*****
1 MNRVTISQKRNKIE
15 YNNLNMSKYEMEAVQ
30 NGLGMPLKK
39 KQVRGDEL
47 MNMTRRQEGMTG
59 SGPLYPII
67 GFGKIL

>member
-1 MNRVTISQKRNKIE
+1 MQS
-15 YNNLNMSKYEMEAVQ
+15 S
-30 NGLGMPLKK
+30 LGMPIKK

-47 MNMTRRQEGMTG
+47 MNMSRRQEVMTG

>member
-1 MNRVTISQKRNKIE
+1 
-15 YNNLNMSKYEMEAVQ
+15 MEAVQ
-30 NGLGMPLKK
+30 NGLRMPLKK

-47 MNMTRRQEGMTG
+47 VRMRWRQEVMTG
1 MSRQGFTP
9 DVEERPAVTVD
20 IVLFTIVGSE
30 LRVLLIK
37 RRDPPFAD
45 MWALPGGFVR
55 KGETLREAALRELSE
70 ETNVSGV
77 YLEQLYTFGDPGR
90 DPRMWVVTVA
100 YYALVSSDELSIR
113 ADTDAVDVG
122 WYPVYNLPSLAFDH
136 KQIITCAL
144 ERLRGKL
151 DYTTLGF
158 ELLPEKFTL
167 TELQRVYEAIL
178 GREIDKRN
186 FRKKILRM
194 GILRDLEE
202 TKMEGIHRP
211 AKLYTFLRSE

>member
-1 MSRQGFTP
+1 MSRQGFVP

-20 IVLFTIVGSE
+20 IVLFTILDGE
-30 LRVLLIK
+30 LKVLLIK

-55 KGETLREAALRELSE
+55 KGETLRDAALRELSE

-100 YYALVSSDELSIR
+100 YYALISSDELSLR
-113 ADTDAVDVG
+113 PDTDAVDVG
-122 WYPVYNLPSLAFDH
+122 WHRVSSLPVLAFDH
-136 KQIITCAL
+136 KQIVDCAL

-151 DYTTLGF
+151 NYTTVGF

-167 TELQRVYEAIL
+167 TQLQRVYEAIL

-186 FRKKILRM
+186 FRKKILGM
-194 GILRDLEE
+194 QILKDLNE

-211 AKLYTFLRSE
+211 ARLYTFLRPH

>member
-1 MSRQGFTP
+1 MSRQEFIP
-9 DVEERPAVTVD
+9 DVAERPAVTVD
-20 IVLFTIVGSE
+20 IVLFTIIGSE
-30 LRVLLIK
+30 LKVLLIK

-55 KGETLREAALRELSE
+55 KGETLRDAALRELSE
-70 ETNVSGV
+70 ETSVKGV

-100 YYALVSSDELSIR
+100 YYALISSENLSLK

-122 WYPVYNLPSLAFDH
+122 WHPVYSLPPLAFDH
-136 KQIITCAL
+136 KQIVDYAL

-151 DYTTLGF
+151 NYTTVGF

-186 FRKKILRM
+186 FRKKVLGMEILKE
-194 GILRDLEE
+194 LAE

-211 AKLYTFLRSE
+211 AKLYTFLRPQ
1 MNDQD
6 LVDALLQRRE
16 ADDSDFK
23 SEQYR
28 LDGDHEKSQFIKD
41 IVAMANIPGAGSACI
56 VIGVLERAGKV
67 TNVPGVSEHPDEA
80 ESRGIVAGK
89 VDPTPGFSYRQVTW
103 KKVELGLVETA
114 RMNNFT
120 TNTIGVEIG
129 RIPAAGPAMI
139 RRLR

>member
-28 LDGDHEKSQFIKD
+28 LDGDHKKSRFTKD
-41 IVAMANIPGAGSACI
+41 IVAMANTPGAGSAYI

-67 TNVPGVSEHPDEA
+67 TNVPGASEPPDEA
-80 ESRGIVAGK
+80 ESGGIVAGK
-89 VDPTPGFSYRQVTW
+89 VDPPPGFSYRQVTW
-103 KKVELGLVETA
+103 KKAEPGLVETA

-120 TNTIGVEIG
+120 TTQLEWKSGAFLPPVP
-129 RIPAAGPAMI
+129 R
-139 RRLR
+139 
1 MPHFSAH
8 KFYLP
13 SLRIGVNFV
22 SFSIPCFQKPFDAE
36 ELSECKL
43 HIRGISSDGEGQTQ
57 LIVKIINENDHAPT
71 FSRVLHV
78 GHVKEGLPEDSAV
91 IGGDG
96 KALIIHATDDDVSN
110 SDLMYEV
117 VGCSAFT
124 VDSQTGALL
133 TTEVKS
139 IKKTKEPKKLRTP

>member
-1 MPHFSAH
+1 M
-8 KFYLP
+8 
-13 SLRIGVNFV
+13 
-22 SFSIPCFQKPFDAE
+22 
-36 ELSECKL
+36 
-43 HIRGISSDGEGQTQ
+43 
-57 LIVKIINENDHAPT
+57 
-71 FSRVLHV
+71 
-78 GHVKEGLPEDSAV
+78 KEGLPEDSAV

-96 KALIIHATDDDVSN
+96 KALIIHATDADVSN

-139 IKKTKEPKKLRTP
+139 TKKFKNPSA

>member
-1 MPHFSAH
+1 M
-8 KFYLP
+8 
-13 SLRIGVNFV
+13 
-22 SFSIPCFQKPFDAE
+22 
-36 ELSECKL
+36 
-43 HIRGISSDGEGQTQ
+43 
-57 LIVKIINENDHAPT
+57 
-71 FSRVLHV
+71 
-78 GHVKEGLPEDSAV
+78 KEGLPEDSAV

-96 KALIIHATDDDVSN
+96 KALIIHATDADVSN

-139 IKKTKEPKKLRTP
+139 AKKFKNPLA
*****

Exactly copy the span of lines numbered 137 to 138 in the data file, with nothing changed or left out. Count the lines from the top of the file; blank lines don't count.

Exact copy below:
1 MPHFSAH
8 KFYLP